The final volume of the prime minister’s four-part history of Britain brings the nation from the Napoleonic Wars to the Boer War of 1902.
In the “wilderness” years after Sir Winston Churchill unflinchingly guided his country through World War II, he turned his masterful hand to an exhaustive history of the country he loved above all else. And the world discovered that this brilliant military strategist was an equally brilliant storyteller. In 1953, the great man was awarded the Nobel Prize for Literature for “his mastery of historical and biographical description as well as for brilliant oratory in defending exalted human values.”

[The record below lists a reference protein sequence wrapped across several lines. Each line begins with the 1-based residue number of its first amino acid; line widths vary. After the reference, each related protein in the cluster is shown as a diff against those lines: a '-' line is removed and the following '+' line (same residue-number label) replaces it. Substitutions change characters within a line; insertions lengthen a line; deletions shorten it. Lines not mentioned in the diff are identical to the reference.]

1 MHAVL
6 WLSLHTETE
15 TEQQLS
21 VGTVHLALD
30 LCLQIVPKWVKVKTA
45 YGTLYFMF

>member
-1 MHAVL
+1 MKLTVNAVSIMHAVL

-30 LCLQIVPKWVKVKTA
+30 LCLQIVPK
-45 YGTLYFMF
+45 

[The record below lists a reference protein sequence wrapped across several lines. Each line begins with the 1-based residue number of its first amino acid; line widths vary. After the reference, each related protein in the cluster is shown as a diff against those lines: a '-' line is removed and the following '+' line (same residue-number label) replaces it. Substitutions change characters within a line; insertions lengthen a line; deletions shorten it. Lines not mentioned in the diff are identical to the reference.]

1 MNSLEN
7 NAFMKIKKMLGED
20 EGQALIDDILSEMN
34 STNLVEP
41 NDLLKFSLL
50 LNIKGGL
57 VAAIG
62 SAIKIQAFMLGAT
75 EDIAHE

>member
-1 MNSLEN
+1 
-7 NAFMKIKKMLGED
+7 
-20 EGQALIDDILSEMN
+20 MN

This final volume in Churchill’s extraordinary, sweeping history follows Britain from the conclusion of the Napoleonic Wars to the Boer War of 1902. In it, Churchill makes an impassioned argument for the crucial role played by the English-speaking people in exporting not just economic benefits, but political freedom by encouraging democracy throughout the world. Churchill’s passion for this era—informed by his own experience as a soldier and a wartime journalist during the Boer War—shines through in this thrilling conclusion to his historic work.
“This history will endure; not only because Sir Winston has written it, but also because of its own inherent virtues—its narrative power, its fine judgment of war and politics, of soldiers and statesmen, and even more because it reflects a tradition of what Englishmen in the hey-day of their empire thought and felt about their country’s past.” —The Daily Telegraph